Just as political forces reshaped the tòn, some Bamana art forms were realigned for use by the state. The verbal arts in particular were elaborated and refined, and the historical epics composed and performed by court jeliw (sing. jeli), a hereditary class of singers who chronicled the lives of wealthy patrons, flourished at this time. Many of the oral chronicles that sing the praises of the Coulibaly and Diarra clans have survived to the present day and provide an important source of information about the Bamana past. Arts of traditional Bamana power associations like kòmò and kònò were also incorporated into the state system. Originally, these associations used objects such as boliw (sing. boli) (1979.206.175), large altars composed of diverse, metaphysically potent substances, to harness vast resources of supernatural energy for social and spiritual purposes. Under Bitòn and the Diarra rulers, certain important boliw became tools for the acquisition and maintenance of political power. Four principal boliw, and several others of slightly lesser significance, were kept in the ruler’s treasury and employed in ceremonies that demonstrated and reinforced state power. The names of two of these boliw are still remembered today: Bakungoba (“Big Forest Mother”) and Nangoloko (“Birth Business”). The references to generation and fertility suggest that boliw were viewed as the ultimate sources of royal strength and efficacy.
Architecture was also an important creative medium in the Ségou state. Dynastic histories report that many of Ségou’s rulers built imposing palaces in the cities over which they ruled. Due to the ephemeral nature of the mud brick from which they were constructed, however, none of these buildings appear to have survived to the present. Perhaps the best examples of Bamana urban architecture can be found at Ségou-Koro, the birthplace of the Ségou state. These are typically one- and two-storied structures with flat roofs, built out of sun-dried mud brick and faced with stucco. The thickness of their walls result in deeply set windows and doorways that produce patterns of dark shadow that cool their interiors and enliven their facades. Among the most elaborate and beautiful of these old buildings are mosques studded with wooden posts called toron. Islam had established itself in the region by the end of the eighteenth century, and an important complex of three mosques in Ségou-Koro became a locus of Muslim pilgrimage. This site has explicit connections to Ségou’s dynastic rulers and includes Bitòn’s tomb. Although not a Muslim himself, Bitòn remains a key symbol of local identity and history, and the significance of his memory is indicated by his proximity to these important structures. Like all mud architecture of the region, the tomb has been continuously restored over time and it is unclear whether its present incarnation reflects its original form.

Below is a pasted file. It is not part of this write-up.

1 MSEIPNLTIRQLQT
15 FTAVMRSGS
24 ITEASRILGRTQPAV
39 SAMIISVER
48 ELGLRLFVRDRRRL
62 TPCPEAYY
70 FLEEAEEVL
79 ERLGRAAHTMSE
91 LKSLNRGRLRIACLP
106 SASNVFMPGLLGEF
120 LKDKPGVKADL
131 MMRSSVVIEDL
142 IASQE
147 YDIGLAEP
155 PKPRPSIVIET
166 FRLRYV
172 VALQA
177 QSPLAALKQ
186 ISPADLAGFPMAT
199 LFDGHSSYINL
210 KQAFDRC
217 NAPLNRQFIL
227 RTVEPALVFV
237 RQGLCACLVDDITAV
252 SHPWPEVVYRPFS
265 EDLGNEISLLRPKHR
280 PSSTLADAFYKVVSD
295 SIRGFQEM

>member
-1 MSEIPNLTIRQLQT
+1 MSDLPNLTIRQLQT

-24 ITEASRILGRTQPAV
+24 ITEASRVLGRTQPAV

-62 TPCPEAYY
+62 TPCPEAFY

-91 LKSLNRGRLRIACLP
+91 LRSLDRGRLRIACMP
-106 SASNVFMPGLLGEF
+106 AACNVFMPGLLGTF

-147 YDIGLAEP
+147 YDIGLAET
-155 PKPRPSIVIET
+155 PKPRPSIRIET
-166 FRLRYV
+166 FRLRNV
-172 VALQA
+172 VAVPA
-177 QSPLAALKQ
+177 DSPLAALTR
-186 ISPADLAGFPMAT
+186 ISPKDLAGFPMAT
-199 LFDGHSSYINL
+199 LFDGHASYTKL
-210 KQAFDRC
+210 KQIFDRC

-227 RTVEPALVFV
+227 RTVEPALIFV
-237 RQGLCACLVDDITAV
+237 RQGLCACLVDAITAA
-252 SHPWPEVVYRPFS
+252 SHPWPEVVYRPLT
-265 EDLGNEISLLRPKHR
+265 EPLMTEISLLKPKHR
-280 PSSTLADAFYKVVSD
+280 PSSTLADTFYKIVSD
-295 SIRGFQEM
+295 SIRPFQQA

Bortolot, Alexander Ives. “The Bamana Ségou State.” In Heilbrunn Timeline of Art History. New York: The Metropolitan Museum of Art, 2000–. http://www.metmuseum.org/toah/hd/bama_1/hd_bama_1.htm (October 2003)
Banbera, Tayiru. A State of Intrigue: The Epic of Bamana Segu According to Tayiru Banbera. Edited by David C. Conrad. Oxford: Oxford University Press, 1990.
Colleyn, Jean-Paul, ed. Bamana: The Art of Existence in Mali. New York: Museum for African Art, 2001.